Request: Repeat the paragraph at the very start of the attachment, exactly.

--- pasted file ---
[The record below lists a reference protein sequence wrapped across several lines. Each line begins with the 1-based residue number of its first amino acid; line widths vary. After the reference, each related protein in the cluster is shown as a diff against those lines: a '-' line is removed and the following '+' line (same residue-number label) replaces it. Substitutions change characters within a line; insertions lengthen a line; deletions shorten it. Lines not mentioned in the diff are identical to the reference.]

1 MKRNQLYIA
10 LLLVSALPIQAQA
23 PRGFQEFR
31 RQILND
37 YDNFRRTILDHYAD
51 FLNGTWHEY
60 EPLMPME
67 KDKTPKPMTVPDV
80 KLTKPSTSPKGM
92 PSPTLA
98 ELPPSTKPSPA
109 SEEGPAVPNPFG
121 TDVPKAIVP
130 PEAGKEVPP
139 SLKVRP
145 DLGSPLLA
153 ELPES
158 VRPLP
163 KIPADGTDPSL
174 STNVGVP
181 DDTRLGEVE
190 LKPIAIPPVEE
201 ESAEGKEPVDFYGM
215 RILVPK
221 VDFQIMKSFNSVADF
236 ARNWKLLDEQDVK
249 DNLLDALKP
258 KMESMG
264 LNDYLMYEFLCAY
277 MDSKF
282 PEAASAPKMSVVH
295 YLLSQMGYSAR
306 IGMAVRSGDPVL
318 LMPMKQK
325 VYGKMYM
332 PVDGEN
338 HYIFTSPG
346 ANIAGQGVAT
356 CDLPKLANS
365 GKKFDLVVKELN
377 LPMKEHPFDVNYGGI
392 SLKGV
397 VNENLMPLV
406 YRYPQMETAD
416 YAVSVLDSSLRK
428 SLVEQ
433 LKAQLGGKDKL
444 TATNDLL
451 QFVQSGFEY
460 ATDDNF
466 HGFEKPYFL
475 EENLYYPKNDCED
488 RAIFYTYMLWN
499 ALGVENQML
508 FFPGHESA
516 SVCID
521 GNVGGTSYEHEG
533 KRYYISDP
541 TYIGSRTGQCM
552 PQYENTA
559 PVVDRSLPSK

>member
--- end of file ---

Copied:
[The record below lists a reference protein sequence wrapped across several lines. Each line begins with the 1-based residue number of its first amino acid; line widths vary. After the reference, each related protein in the cluster is shown as a diff against those lines: a '-' line is removed and the following '+' line (same residue-number label) replaces it. Substitutions change characters within a line; insertions lengthen a line; deletions shorten it. Lines not mentioned in the diff are identical to the reference.]